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Contractors that win spots on a $50 billion governmentwide IT services contract may soon find themselves targeted by deal makers and prospective buyers looking to lock down long-term revenue streams.
The National Institutes of Health Information Technology Acquisition and Assessment Center March 31 announced that it was “posting a ‘preliminary’ notice of apparent successful offerors until such time that we can post the actual apparent successful offeror notice” for the Chief Information Officer–Solutions and Partners 4, or CIO-SP4, contract.
Read more: ‘Preliminary’ List for $50 Billion IT Contract Is 425 Companies
NITAAC has planned for CIO-SP4 to result in record participation by small businesses over the next decade.
Deal-makers are expected to notice.
“Anytime you see any of those lists get announced, read down that list and below a certain critical mass, they become very good M&A fodder for folks that did not win spots on those contracts,” Kevin Robbins, Senior Advisor, Deep Water Point & Associates and general partner at Blue Delta Capital Partners, said in an interview.
Predecessor contracts have fueled a flood of mergers and acquisition deals targeting small businesses, with CIO-SP3 winners landing around 40 deals in the years after its release.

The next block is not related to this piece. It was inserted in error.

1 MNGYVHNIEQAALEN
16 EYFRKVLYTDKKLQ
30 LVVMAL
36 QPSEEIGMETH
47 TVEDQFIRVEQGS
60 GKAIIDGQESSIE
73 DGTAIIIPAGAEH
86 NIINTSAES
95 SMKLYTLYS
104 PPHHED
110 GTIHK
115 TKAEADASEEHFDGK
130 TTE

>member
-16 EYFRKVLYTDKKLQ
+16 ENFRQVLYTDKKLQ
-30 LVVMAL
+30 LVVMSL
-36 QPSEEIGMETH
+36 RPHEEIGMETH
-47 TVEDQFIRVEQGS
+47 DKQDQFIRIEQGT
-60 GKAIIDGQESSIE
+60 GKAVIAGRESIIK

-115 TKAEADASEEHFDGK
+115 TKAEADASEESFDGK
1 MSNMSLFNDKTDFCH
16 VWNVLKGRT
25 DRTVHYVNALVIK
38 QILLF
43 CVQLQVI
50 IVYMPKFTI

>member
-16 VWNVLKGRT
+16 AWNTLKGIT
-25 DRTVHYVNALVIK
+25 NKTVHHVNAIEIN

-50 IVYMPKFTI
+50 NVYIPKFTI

That contract came out in 2012, and deals took off a few years later as task order awards ramped up and deal negotiations wrapped up.
Buyers included competitors looking to get a piece of the action to private equity firms intent on leveraging the visibility into long-term revenue once the task orders—and actual dollars—started to be dished out.
CIO-SP3 expires at the end of the month, and its successor could fuel an even frothier flood of deal activity with a record amount of dollars planned to be spent and the pool of buyers eyeing contractors for acquisitions continuing to grow year over year.
Private equity, long a smaller player in the space, has steadily grown its share of the contractor mergers and acquisitions pie to around half of activity now.
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